Product Liability lawyers in our firm spend a great deal of time handling claims against automobile manufacturers. In order to be successful in a case against an automobile manufacturer, the lawyer must show that their client was injured because of a defect in the automobile designed and sold by the automakers. One of the ways a lawyer can prove that the automobile in question was defective is to show that the manufacturer knew that other incidents like the one in the case were occurring. These are called “other similar incidents” or “OSIs” and they are extremely important in this type litigation. I will give a brief explanation of how OSI’s are used in litigation.
In Alabama, OSIs can be used to prove not only the defective nature of the vehicle but notice of the defect, negligence or the standard of care, a defendant’s ability to correct a known defect, lack of safety for the intended use, strength of a product and causation. However, the party attempting to use OSIs as evidence must lay the proper foundation by showing that the OSI is “substantially similar” to the accident at issue. The other incident does not need to be exactly like the accident at issue. As long as the other incident occurred in reasonably similar conditions, the evidence is admissible.
In a product liability case, the only factor that must be the same is the type of defect. Lawyers can use evidence of accidents involving different products as long as those products had the same defect. The reason for allowing other similar incidents involving the same defect is because, “In a product liability action . . . the primary evidence of a defect is the fact that other people exposed to the same defect suffered injury. The greater the number of such incidents, the greater the likelihood that the defect, in fact, exists rather than some anecdotal explanation.” Ex parte Cooper Tire & Rubber Co., 987 So. 2d 1090, 1098 (Ala. 2007).
Another obstacle to using OSIs as evidence is finding a way around the evidence being excluded as hearsay. Most OSIs are out-of-court statements. However, the argument can be made that the evidence is not being offered to prove the truth of the matter asserted, i.e. that the accident occurred. Instead, the evidence of OSIs is being used to prove defect, notice, or danger. Also, OSIs may fall under a non-hearsay exception, such as a party opponent admission.
The method in which a lawyer introduces OSI evidence to the jury is just as important as laying the proper foundation. The best method for introducing this evidence is through an expert. If the OSI evidence is being offered for the expert to demonstrate and explain how that particular type of accident occurred, it is not required to meet the substantially similar standard. However, if the evidence is being used to show that the manufacturer had notice of the defect, it must meet the substantial similarity test.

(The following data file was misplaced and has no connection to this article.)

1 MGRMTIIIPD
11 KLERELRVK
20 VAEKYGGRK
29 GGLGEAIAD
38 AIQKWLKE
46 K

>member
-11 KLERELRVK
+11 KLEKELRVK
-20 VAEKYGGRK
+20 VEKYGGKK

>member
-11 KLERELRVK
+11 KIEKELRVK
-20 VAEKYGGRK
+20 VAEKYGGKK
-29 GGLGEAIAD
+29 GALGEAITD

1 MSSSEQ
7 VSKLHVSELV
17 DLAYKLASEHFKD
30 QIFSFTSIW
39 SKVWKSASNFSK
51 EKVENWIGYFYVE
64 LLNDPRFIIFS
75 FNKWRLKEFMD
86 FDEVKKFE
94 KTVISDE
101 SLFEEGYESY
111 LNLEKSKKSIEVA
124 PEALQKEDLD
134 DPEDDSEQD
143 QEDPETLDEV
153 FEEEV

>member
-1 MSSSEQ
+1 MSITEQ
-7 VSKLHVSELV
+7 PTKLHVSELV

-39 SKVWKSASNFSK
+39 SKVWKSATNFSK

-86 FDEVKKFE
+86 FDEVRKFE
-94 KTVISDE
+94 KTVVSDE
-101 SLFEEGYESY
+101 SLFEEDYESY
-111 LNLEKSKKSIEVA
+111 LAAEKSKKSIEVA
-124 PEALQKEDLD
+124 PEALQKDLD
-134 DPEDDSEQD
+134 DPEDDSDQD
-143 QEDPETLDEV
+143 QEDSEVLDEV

Another effective way of presenting OSI evidence is through a witness who actually observed or was injured in another similar incident. This can be done at trial through presenting that witness’s deposition testimony or having the witness come testify at trial. However, the costs of using witnesses who experienced an OSI may outweigh the benefits. Usually, OSI witnesses are located in various parts of the country. It may be too time-consuming and expensive to identify, locate, and visit each one to take a deposition to present at trial.
OSI evidence is a necessary and indispensable part of product liability litigation. It is important for lawyers to ask for OSI evidence early in the discovery phase. Our lawyers plan out how they will meet the substantial similarity test as soon as they know OSI evidence exists. Laying the proper foundation for OSI evidence could make or break a products case, especially against automobile manufacturers. If you need additional information on this subject, contact Greg Allen, our firm’s Senior Products Liability lawyer, at 800-898-2034 or by email at Greg.Allen@beasleyallen.com. Stephanie Monplaisir, another lawyers in the Section, contributed to this part of the report and she has done considerable research on this evidentiary subject.
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